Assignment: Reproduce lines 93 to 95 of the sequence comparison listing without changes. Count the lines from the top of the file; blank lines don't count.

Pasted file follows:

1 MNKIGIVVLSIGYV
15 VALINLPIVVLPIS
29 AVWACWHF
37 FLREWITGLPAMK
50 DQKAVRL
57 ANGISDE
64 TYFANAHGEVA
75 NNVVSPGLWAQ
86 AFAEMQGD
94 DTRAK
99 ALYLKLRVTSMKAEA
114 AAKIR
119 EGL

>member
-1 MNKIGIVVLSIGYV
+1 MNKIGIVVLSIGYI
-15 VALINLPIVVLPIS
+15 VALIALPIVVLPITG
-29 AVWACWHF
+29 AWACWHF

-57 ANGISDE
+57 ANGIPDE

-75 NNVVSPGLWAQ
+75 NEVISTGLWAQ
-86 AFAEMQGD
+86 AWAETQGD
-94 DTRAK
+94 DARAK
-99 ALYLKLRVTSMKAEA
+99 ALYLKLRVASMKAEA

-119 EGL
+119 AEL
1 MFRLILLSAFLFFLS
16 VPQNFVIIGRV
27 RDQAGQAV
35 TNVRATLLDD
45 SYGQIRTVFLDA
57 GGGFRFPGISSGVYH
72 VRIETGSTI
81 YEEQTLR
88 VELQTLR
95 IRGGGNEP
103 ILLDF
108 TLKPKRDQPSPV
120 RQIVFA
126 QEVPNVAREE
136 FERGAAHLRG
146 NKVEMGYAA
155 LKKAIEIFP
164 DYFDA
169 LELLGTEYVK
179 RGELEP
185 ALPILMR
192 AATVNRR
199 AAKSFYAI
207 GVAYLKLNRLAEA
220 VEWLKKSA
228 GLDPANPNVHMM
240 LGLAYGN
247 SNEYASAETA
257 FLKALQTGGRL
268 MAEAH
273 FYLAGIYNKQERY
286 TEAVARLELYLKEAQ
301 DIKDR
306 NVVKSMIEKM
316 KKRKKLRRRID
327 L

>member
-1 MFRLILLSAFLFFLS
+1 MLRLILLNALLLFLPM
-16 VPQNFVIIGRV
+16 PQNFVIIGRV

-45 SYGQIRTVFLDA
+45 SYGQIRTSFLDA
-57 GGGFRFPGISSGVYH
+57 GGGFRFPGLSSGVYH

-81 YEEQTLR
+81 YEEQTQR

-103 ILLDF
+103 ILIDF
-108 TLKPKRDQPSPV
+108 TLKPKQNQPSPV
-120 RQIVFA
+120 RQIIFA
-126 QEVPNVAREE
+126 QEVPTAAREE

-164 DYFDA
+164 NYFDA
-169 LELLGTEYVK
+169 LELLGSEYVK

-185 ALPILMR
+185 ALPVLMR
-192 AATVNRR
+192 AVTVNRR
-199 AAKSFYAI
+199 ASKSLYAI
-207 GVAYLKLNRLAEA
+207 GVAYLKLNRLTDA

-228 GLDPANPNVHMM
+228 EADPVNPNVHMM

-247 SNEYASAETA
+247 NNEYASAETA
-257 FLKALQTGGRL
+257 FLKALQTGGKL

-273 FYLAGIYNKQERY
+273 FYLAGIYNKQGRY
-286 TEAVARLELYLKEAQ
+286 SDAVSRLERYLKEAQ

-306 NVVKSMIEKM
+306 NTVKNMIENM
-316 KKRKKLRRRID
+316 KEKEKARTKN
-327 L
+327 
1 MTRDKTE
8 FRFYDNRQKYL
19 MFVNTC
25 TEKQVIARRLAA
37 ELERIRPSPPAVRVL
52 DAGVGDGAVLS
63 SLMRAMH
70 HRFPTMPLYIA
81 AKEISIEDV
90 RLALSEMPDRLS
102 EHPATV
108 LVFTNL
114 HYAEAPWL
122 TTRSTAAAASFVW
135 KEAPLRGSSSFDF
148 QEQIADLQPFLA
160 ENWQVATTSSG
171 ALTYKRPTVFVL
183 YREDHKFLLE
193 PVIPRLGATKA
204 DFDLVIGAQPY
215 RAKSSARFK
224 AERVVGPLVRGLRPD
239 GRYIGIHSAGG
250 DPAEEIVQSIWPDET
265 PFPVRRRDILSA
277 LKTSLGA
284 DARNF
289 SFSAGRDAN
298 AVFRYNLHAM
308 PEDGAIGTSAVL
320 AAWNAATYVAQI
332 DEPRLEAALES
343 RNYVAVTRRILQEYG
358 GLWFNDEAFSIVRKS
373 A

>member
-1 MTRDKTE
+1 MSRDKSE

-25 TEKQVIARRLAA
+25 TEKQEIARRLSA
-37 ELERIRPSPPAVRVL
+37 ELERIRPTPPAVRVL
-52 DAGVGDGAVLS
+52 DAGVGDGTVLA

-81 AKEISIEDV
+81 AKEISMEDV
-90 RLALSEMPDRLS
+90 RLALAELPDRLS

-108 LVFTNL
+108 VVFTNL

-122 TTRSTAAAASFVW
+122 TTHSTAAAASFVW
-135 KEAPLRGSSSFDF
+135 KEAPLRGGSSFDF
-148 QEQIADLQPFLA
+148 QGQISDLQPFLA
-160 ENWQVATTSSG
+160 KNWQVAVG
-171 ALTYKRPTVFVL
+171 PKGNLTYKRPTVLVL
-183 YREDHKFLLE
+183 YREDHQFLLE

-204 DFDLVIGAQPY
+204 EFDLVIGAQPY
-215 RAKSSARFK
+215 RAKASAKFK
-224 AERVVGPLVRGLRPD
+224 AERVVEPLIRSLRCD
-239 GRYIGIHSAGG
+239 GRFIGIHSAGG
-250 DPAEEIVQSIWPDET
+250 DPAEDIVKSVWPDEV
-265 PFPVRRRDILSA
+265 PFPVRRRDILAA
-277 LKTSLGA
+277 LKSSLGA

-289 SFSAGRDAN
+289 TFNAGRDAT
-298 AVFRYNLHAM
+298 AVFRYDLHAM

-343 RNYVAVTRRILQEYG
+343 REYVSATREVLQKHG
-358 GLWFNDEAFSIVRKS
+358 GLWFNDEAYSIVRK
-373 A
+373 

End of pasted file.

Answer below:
+185 ALPVLMR
-192 AATVNRR
+192 AVTVNRR